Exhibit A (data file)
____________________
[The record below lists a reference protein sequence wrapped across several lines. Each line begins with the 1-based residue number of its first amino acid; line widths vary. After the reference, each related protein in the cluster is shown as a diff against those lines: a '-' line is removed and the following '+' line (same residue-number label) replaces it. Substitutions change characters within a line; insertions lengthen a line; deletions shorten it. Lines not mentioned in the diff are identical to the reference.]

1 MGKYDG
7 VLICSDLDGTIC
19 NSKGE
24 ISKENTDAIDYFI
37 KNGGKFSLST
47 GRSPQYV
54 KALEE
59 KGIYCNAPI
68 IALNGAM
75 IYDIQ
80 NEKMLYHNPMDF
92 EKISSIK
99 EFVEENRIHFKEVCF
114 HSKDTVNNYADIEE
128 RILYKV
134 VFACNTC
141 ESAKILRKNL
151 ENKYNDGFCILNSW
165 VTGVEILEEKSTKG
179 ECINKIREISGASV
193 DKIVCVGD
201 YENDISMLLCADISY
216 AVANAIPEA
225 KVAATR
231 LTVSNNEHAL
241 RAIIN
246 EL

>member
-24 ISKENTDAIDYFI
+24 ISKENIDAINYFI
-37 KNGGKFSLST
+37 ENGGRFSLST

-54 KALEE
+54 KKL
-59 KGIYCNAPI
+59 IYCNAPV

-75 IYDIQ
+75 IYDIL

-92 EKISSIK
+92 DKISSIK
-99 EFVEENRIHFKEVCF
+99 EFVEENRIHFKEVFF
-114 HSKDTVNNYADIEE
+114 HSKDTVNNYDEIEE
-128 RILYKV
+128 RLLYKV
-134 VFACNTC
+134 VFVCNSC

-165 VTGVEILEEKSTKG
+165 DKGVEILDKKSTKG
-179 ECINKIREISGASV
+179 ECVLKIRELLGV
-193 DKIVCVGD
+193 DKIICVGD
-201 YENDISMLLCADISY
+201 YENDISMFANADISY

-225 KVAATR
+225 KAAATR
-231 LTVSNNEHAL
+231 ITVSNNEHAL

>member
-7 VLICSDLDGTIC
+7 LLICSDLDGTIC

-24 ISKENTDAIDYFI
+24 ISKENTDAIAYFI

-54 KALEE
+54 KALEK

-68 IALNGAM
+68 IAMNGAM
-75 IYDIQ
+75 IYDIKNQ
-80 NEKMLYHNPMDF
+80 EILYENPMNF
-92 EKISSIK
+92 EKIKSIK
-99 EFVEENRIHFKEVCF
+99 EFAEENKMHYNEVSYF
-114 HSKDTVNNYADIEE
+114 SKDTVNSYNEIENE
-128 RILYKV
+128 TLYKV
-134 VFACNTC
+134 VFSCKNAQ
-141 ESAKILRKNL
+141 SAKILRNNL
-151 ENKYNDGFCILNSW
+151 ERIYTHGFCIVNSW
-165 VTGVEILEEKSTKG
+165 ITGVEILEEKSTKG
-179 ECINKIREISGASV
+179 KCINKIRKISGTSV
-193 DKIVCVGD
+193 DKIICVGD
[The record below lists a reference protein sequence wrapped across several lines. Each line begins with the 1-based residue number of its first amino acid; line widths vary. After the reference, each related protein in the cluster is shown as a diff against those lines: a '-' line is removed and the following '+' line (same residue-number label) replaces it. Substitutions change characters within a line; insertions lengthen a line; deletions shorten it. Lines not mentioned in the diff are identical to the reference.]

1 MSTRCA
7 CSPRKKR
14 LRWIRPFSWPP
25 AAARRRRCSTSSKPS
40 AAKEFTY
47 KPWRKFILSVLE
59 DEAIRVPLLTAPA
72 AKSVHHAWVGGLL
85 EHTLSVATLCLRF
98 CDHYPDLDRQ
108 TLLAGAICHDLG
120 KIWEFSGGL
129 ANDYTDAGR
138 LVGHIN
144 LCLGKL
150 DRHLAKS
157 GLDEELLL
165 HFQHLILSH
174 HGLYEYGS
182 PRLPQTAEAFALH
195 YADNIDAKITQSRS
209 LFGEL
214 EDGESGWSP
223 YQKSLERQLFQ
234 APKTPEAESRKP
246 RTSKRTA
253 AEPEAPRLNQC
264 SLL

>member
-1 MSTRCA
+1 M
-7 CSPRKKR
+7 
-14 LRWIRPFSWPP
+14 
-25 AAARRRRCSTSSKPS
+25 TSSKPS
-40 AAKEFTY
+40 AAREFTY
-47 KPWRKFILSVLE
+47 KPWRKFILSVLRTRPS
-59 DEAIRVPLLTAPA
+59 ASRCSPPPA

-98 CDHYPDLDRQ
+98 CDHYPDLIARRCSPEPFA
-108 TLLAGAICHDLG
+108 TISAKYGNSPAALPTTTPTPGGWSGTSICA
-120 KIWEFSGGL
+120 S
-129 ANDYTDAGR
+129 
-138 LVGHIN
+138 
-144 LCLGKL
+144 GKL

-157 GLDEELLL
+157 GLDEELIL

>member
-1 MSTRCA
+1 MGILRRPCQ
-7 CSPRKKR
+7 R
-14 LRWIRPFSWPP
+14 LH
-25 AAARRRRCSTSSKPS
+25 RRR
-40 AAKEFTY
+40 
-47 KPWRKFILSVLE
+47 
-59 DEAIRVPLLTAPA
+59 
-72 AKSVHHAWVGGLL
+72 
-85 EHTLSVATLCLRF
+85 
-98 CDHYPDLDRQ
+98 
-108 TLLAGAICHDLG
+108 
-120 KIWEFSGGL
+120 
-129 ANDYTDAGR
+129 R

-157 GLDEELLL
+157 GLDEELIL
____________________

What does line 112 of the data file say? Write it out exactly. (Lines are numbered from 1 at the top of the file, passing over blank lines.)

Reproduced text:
157 GLDEELLL